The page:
In this sense, the concept of in situ conservation ( United Nations, 1992, 2002 ; FAO, 1996, 2012 ) applies to the butia palm forest landscape. The framework for the establishment of a conservation area and the design of a management plan is that of sustainable use of biodiversity and their associated traditional knowledge ( Hawkes et al., 1997 ; Maxted et al., 1997 ; Perrino et al., 2006 ; Iriondo et al., 2008 ; Rivas et al., 2010 ; Rajpurohit & Jhang 2015 ; Rivas & Condón, 2016 ). On the other hand, the multifunctional approach on landscapes ( Cullotta & Maetzke, 2009 ; Taylor et al., 2010 ; Reyers et al., 2012 ; Dale et al., 2013 ) takes into consideration the advantages of landscape heterogeneity and allows us to meet specific ecological, productive and cultural objectives in order to improve the condition of the land and the quality of life of its inhabitants ( Taylor et al., 2010 , Brussaard et al., 2010 ).

The overall objective of this study is to contribute with recommendations for the establishment of a conservation area and the formulation of a management plan that helps to preserve butia forests within the context of a multifunctional rural landscape. The specific objectives are to identify and quantify the various categories of land cover, to survey plant communities, species and plant genetic resources, the characterization of the environmental conditions in which palm forests are found and their distribution within commercial farms. GIS (Geographic Information Systems) and ecogeographic surveys ( Guarino, 1995 ; Magos Brehm et al., 2008 ; Parra-Quijano et al., 2012 ; Berlingeri & Crespo, 2012 ) are seen as appropriate tools so as to develop these objectives.

2. Materials and Methods

2.1. Area under Study

The studied territory was defined based on the distribution of the Castillos palm forest (Rocha, Uruguay) and its area of influence (Figure 1). The coordinates of the area are: 33˚53'14.29"S, 53˚59'14.69"W-northwest; 33˚52'38.67"S, 53˚36'25.65"W-northeast; 34˚23'28.65"S, 53˚58'10.05"W-southwest and 34˚22'52.36"S, 53˚35'12.89"W-southeast. It is bounded by the Atlantic Ocean on the south, by the Laguna Negra (Black Lagoon) on the east, by the Laguna de Castillos (Castillos Lagoon) on the west and by Sierra de La Blanqueada on the north.

2.2. Methodology for the Analysis of Thematic Information

A map produced by Zaffaroni et al. (2005) which states the palm density levels of the Castillos palm forest was used as base material. Five different density categories of the palm forest were determined by aerial photographic interpretation and field surveys (Figure 2). By using this methodology, an area of 11,611 hectares of palm forest was calculated and distributed according to the different density categories (Table 1).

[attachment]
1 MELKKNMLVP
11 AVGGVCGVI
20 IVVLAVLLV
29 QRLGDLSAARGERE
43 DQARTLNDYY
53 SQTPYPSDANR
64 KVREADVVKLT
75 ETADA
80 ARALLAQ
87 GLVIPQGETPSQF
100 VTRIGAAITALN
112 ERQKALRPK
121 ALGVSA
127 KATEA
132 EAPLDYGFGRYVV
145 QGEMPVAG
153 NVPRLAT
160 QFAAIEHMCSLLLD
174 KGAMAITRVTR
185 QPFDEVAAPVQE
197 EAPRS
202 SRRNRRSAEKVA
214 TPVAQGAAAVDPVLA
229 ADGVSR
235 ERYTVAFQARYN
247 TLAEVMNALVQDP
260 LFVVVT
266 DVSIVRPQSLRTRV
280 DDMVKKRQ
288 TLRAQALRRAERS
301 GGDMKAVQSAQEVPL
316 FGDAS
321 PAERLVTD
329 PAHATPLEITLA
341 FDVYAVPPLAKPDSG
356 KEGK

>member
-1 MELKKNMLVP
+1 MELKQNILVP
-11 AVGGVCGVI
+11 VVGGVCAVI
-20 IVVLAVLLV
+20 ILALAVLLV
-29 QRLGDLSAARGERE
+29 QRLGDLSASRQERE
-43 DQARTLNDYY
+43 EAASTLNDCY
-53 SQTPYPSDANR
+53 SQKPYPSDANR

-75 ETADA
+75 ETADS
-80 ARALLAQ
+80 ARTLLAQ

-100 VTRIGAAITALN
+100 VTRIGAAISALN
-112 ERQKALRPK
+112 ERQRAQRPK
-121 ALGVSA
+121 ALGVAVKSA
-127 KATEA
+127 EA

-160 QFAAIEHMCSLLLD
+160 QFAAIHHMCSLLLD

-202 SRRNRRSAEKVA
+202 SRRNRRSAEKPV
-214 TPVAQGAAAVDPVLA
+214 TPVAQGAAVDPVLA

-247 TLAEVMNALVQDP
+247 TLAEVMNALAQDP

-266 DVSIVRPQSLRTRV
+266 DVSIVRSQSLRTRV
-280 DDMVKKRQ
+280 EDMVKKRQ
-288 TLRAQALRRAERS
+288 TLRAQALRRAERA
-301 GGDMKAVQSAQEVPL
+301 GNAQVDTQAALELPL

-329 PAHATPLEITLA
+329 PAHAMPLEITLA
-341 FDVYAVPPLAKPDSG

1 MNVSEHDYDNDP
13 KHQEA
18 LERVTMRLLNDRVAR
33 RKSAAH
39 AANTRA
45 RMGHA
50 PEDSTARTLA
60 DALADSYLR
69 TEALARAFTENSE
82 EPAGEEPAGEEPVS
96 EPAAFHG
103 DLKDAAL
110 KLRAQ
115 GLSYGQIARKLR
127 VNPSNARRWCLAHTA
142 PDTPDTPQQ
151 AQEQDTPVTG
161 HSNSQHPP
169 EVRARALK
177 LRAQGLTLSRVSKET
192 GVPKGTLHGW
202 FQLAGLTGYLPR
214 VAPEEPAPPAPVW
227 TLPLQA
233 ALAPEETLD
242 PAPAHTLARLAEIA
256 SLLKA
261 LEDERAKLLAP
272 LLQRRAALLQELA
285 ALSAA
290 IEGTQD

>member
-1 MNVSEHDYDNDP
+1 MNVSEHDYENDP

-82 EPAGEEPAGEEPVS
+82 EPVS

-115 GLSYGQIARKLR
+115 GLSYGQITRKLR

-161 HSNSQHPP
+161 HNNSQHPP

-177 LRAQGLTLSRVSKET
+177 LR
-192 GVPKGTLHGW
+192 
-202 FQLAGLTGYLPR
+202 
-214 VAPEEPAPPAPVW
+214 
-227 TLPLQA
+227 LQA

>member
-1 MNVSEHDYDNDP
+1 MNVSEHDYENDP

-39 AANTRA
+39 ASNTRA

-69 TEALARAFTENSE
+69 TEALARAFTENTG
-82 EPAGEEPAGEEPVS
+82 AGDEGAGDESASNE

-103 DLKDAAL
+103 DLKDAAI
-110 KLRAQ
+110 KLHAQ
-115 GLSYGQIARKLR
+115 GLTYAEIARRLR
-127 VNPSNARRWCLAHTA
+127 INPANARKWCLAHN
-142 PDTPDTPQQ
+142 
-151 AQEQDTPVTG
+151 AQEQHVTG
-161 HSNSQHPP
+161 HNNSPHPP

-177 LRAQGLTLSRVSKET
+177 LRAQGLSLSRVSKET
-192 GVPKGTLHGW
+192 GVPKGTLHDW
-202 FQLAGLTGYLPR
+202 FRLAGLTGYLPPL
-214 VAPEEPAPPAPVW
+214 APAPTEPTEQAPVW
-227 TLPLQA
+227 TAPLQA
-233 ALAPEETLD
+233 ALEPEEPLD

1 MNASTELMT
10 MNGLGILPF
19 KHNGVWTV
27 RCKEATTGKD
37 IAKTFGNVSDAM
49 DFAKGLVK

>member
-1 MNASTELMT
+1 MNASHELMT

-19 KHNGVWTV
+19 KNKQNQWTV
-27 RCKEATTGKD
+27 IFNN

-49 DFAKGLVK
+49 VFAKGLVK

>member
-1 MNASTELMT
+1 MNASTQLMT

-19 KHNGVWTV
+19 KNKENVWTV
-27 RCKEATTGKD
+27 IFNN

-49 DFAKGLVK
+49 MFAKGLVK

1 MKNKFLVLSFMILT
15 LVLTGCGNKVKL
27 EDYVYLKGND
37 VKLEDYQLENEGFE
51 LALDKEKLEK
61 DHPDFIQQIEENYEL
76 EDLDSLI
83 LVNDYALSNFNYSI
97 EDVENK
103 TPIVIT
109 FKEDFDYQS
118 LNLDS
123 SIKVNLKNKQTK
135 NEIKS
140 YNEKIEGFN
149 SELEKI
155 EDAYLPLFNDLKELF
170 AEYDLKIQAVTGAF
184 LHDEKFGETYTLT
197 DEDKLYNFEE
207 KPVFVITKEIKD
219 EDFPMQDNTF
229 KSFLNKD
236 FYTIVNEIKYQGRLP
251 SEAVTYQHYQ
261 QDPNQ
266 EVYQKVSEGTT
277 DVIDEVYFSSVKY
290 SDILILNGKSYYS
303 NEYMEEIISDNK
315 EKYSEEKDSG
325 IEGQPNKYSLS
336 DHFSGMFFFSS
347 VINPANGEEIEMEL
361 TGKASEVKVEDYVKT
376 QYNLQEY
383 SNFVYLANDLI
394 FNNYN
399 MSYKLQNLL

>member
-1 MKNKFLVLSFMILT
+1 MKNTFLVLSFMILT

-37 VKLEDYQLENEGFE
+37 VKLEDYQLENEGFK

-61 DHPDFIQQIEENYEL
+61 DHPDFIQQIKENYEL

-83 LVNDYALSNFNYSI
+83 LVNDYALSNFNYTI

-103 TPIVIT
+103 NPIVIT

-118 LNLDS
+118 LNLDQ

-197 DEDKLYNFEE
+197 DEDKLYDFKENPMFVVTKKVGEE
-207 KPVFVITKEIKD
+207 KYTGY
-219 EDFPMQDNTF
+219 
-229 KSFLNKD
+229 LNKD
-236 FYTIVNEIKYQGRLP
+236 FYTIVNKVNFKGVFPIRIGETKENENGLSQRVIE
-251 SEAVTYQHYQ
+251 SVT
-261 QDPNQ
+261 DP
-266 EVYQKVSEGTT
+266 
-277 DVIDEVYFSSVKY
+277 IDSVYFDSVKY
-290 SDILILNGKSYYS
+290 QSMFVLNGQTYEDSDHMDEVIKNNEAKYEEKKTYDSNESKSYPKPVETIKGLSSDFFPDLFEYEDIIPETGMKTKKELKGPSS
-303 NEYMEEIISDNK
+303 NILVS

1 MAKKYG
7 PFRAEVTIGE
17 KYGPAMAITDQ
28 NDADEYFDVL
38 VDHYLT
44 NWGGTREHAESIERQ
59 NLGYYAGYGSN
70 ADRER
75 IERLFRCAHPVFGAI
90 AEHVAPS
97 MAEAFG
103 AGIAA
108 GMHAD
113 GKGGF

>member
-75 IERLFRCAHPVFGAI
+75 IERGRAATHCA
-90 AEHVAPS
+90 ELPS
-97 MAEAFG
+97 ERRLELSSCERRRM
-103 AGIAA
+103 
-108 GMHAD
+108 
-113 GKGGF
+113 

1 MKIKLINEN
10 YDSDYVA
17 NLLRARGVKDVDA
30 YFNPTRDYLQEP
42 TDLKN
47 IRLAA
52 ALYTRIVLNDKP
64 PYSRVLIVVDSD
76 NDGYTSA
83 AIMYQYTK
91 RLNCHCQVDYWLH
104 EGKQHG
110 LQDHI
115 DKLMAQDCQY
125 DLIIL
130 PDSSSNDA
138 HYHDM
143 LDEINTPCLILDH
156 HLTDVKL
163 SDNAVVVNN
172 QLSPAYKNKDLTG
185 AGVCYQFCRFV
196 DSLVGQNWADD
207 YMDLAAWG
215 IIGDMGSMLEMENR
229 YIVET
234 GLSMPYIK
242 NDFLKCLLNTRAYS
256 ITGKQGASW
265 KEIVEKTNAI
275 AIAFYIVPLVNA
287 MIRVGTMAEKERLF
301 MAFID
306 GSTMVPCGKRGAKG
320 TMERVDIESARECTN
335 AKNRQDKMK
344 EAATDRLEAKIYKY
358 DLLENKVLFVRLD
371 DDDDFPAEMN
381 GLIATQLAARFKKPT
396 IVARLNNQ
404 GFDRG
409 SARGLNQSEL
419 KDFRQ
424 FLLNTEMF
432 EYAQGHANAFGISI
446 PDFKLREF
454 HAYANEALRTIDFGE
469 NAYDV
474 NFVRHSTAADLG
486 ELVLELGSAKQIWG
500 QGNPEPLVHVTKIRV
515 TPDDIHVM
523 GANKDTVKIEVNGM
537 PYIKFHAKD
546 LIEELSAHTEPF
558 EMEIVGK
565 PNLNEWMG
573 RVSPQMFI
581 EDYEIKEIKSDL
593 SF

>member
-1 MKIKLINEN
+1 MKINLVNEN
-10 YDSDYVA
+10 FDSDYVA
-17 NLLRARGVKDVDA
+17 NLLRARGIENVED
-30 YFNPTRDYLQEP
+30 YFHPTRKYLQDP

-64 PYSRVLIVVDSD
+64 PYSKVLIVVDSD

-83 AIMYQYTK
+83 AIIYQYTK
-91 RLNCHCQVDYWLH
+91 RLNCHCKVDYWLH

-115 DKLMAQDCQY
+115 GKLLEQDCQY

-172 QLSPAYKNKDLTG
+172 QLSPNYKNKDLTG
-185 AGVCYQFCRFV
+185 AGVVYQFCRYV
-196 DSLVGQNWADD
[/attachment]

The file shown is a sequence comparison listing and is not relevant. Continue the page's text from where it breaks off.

The layers of digital information related to soil units and types, drainage, land aptitude and land cover were obtained from the database of the Department of Natural Resources of the Ministry of Farming, Agriculture and Fisheries of Uruguay ( MGAP, 2013 ).

The classification of soil cover was carried out according to the Land Cover Classification System (LCCS FAO) using Landsat 5 TM 2007/2008 images of the whole country. It contains 45 classes including urban centers, water bodies, sand

Figure 1. Map of South America, Uruguay and the Department of Rocha (left). Delimitation of the area of the Castillos palm forest (Rocha, Uruguay).

Figure 2. Density categories of the Castillos palm forest (Rocha, Uruguay) by photo-interpretation, according to Zaffaroni et al. (2005) .

Table 1. Palm forest density categories and their respective areas in Castillos (Rocha, Uruguay), according to Zaffaroni et al. (2005) .

and rock formations, infrastructure and both cultivated and natural vegetation. These are standard procedures for digital processing in land management ( Filippini et al., 2012 ). These levels of information were included in the GIS environment by cropping the portion corresponding to the area of study.

The “palm forest” class of the land cover layer was replaced by the “palm forest density classes” layer ( Zaffaroni et al., 2005 ). Due to the different scales of the soil cover map (1:1,000,000) and the palm forest density layer (1:20,000), a surplus area was generated which was transformed into the “natural grassland” category. The resulting map included 13 soil cover classes: (1) infrastructure and urban areas, (2) water bodies, (3) wetlands, (4) natural grasslands, (5) rocky outcrops and quarries, (6) native forest, (7) cultivated forest, (8) sand formations, (9) very low density palm forest, (10) low density palm forest, (11) medium density palm forest, (12) high density palm forest; (13) very high density palm forest.